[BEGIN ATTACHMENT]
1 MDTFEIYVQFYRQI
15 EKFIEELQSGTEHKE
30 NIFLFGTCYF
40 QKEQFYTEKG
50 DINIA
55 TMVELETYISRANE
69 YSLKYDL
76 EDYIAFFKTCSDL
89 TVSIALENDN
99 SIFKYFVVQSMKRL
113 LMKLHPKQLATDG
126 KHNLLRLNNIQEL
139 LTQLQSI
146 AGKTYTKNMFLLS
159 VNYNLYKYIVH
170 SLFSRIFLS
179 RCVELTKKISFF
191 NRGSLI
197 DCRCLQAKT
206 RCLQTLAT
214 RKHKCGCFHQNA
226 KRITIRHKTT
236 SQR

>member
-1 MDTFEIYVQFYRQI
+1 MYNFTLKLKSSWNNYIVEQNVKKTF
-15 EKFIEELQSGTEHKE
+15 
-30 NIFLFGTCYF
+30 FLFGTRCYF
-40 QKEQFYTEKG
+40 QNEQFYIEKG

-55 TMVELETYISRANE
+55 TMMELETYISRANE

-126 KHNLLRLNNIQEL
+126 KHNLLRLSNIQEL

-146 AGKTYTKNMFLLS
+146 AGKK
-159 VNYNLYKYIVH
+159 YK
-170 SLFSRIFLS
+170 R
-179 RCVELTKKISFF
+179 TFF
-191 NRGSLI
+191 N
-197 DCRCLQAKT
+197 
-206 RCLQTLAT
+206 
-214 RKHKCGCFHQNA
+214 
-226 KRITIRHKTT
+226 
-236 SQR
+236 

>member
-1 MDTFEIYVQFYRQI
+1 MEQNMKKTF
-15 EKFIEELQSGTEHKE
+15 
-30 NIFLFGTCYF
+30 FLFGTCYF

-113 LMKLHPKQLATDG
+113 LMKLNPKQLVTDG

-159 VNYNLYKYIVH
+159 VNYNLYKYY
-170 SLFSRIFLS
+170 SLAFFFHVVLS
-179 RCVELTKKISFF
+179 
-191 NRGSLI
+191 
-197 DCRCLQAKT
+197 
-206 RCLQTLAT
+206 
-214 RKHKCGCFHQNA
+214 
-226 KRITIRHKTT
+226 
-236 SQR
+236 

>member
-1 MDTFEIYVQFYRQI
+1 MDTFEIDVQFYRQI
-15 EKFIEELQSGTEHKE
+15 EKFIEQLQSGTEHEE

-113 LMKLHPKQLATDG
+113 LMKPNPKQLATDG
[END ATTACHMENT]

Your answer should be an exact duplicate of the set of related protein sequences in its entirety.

1 MDTFEIYVQFYRQI
15 EKFIEELQSGTEHKE
30 NIFLFGTCYF
40 QKEQFYTEKG
50 DINIA
55 TMVELETYISRANE
69 YSLKYDL
76 EDYIAFFKTCSDL
89 TVSIALENDN
99 SIFKYFVVQSMKRL
113 LMKLHPKQLATDG
126 KHNLLRLNNIQEL
139 LTQLQSI
146 AGKTYTKNMFLLS
159 VNYNLYKYIVH
170 SLFSRIFLS
179 RCVELTKKISFF
191 NRGSLI
197 DCRCLQAKT
206 RCLQTLAT
214 RKHKCGCFHQNA
226 KRITIRHKTT
236 SQR

>member
-1 MDTFEIYVQFYRQI
+1 MYNFTLKLKSSWNNYIVEQNVKKTF
-15 EKFIEELQSGTEHKE
+15 
-30 NIFLFGTCYF
+30 FLFGTRCYF
-40 QKEQFYTEKG
+40 QNEQFYIEKG

-55 TMVELETYISRANE
+55 TMMELETYISRANE

-126 KHNLLRLNNIQEL
+126 KHNLLRLSNIQEL

-146 AGKTYTKNMFLLS
+146 AGKK
-159 VNYNLYKYIVH
+159 YK
-170 SLFSRIFLS
+170 R
-179 RCVELTKKISFF
+179 TFF
-191 NRGSLI
+191 N
-197 DCRCLQAKT
+197 
-206 RCLQTLAT
+206 
-214 RKHKCGCFHQNA
+214 
-226 KRITIRHKTT
+226 
-236 SQR
+236 

>member
-1 MDTFEIYVQFYRQI
+1 MEQNMKKTF
-15 EKFIEELQSGTEHKE
+15 
-30 NIFLFGTCYF
+30 FLFGTCYF

-113 LMKLHPKQLATDG
+113 LMKLNPKQLVTDG

-159 VNYNLYKYIVH
+159 VNYNLYKYY
-170 SLFSRIFLS
+170 SLAFFFHVVLS
-179 RCVELTKKISFF
+179 
-191 NRGSLI
+191 
-197 DCRCLQAKT
+197 
-206 RCLQTLAT
+206 
-214 RKHKCGCFHQNA
+214 
-226 KRITIRHKTT
+226 
-236 SQR
+236 

>member
-1 MDTFEIYVQFYRQI
+1 MDTFEIDVQFYRQI
-15 EKFIEELQSGTEHKE
+15 EKFIEQLQSGTEHEE

-113 LMKLHPKQLATDG
+113 LMKPNPKQLATDG